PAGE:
In CLL, NF-κB signalling is generally upregulated through specific interactions between protective microenvironmental niches and CLL cells. At least in a fraction of cases, CLL gain active NF-κB signalling by mutating NF-κB genes. The non-canonical NF-κB pathway is engaged by CD40 and BAFF receptors. Upon receptor binding, the TRAF3/MAP3K14-TRAF2/BIRC3 negative regulatory complex of non-canonical NF-κB signalling is disrupted, allowing the cytoplasmic release and stabilization of MAP3K14, the central activating kinase of non-canonical NF-κB signalling. The stabilised MAP3K14 activates the IKKα kinase, which in turns directly phosphorylates NF-κB/p100, inducing partial proteolysis of p100 to p52 by the proteasome. The p52 protein dimerises with RelB to translocate into the nucleus, where it regulates gene transcription.

The Baculoviral IAP repeat containing 3 (BIRC3) gene, which cooperates in the TRAF3/MAP3K14-TRAF2/BIRC3 negative regulatory complex of non-canonical NF-κB signalling, is mutated in 2% of unselected CLL (Rossi et al, 2013). At the biochemical level, BIRC3 mutations cause the truncation of the C-terminal RING domain of the BIRC3 protein, whose E3 ubiquitin ligase activity is essential for switching off MAP3K14 through proteosomal degradation, thus leading to constitutive non-canonical NF-κB activation. From a clinical standpoint, BIRC3 mutations identify a genetic subgroup of cases characterised by poor risk disease (Rossi et al, 2013).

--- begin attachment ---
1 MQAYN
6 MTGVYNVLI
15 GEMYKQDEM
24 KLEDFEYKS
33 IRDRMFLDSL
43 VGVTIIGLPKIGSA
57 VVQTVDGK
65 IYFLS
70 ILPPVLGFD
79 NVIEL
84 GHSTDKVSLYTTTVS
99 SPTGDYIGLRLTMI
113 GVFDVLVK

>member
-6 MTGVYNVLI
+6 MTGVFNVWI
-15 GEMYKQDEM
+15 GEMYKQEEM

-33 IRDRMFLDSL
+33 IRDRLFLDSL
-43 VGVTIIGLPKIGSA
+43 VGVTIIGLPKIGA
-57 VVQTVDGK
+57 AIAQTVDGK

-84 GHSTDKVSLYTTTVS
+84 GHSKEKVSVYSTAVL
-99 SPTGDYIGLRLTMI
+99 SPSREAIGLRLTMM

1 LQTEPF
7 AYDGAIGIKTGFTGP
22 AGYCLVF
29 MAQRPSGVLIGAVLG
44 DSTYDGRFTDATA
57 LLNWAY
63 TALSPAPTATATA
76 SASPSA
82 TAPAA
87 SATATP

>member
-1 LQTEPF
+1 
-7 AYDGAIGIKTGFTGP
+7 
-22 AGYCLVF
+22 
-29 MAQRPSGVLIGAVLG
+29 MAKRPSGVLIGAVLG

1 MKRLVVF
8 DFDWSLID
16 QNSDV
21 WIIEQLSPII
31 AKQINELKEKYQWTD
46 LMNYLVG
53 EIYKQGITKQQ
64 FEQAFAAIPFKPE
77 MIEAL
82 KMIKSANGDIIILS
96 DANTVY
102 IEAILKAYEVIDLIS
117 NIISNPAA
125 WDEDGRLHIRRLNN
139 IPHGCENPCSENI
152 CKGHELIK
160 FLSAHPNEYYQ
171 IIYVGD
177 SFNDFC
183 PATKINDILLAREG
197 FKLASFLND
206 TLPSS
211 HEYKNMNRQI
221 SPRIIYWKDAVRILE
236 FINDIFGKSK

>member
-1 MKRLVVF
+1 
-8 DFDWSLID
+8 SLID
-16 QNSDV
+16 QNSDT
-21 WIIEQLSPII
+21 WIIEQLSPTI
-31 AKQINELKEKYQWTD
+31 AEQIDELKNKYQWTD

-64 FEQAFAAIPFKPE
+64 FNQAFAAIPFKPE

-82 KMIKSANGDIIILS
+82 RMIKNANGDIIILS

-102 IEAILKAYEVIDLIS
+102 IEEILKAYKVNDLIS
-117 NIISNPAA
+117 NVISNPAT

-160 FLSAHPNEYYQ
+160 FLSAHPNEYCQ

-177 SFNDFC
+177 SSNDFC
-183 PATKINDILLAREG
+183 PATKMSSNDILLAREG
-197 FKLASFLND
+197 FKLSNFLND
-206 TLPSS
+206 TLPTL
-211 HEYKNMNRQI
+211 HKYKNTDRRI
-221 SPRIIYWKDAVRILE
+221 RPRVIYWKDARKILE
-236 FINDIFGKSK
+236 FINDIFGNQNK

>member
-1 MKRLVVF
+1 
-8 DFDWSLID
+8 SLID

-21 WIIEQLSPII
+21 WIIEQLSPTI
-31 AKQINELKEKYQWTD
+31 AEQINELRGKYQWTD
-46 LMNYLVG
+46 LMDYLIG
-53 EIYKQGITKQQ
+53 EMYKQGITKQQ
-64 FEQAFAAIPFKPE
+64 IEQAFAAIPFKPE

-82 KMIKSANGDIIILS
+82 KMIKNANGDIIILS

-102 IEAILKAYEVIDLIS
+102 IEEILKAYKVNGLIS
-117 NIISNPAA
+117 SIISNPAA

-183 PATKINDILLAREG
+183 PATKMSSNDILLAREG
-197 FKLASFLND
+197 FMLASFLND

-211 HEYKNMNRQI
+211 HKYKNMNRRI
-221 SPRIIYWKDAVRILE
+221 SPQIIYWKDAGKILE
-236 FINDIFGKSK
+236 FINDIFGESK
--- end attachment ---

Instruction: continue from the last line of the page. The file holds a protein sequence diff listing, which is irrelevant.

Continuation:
NF-κB comprises a small family of transcription factors, including the NF-κB/Rel members RelA, RelB, c-Rel, NF-κB1, and NF-κB2. These proteins are kept inactive by cytoplasmic association with the IκB inhibitory proteins. The NF-κB inhibitor epsilon (NFKBIE) belongs to the IκB inhibitory protein family and counteracts NF-κB activation via cytoplasmic retention of the Rel proteins. The NFKBIE gene is affected by a recurrent 4 bp deletion in 5% unselected CLL. NFKBIE mutation results in protein truncation, reduced inhibitory interaction with the Rel transcription factor, and enhanced NF-κB activation (Mansouri et al, 2015). Though the precise clinical implication of NFKBIE mutations remains to be clarified, their enrichment among CLL presenting in advanced stage suggests that they might be involved in disease progression.